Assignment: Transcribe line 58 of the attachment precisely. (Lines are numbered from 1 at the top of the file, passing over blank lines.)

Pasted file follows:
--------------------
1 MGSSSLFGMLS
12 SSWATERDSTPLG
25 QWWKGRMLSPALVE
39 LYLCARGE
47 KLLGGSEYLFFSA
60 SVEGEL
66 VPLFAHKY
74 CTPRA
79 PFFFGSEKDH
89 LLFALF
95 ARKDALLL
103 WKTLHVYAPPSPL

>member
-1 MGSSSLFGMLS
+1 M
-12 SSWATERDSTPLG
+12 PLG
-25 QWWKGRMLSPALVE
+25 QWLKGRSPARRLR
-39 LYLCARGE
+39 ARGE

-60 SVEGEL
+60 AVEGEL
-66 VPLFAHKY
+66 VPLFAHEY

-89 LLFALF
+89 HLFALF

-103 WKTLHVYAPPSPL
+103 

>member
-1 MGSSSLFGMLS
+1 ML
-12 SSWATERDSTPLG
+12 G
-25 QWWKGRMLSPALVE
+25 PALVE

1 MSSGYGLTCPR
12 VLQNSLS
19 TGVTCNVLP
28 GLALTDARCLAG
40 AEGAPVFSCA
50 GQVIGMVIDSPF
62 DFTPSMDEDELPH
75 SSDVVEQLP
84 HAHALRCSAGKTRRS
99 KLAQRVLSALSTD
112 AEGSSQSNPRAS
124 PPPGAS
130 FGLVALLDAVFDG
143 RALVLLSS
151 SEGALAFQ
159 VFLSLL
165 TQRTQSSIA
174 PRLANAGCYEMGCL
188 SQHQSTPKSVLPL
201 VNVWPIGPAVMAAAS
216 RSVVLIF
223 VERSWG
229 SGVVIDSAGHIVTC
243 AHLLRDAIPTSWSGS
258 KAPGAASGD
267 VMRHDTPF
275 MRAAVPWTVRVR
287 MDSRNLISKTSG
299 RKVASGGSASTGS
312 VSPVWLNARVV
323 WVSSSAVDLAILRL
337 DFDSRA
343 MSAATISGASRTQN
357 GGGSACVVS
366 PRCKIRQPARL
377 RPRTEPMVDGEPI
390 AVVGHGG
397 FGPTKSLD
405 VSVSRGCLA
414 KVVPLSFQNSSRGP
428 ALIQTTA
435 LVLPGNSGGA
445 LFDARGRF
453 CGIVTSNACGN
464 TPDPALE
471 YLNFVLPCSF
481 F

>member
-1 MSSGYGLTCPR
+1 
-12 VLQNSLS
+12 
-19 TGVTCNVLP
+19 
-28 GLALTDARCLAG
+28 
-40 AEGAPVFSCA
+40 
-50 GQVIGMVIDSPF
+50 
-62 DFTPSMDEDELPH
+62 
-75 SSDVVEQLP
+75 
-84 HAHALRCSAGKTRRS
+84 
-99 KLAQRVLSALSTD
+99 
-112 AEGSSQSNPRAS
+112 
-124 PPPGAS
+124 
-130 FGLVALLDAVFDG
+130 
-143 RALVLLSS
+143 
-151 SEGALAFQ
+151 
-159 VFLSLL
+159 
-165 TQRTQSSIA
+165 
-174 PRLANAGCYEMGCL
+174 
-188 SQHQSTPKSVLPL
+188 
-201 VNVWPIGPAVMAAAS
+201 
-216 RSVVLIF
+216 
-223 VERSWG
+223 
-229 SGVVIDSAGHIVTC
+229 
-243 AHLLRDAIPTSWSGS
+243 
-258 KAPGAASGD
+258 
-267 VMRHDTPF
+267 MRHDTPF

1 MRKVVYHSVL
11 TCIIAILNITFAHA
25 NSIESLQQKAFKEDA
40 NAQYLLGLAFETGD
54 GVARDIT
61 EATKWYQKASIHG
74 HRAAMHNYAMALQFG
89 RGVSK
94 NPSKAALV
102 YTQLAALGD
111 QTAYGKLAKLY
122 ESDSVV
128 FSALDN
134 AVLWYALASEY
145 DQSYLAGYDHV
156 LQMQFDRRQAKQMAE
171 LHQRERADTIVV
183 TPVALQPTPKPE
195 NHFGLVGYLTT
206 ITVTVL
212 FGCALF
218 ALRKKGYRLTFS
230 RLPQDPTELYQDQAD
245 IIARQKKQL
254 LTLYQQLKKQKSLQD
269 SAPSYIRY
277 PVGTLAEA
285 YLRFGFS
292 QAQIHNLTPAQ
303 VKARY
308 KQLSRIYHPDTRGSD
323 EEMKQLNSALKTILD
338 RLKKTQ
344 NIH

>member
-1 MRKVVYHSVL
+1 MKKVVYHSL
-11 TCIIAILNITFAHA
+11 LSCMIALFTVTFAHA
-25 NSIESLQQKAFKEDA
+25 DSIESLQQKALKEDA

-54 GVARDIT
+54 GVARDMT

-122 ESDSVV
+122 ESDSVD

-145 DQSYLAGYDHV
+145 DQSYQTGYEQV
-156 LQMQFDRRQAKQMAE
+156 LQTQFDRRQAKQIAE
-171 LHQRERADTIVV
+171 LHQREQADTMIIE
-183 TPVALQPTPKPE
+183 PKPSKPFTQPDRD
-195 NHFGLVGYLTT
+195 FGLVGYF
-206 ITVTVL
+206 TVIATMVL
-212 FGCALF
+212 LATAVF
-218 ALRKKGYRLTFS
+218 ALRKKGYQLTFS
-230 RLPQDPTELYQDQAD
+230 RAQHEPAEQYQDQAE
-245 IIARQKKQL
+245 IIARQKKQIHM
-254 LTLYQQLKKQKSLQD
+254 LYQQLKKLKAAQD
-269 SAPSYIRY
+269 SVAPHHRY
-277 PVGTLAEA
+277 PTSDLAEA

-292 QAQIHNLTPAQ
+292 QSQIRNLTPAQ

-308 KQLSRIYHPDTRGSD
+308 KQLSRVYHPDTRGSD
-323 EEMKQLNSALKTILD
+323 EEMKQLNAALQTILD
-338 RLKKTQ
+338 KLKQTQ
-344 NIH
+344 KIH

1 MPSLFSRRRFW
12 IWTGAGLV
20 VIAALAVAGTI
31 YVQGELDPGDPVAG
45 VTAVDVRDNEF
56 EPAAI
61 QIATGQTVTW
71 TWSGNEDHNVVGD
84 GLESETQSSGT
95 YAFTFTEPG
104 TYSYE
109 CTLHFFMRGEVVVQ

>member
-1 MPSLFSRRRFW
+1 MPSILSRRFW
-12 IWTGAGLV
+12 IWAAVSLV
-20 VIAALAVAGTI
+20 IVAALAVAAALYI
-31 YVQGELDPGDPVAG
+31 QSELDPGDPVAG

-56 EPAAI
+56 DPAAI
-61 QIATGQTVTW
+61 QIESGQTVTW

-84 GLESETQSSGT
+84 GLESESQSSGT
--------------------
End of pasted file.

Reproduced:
223 VERSWG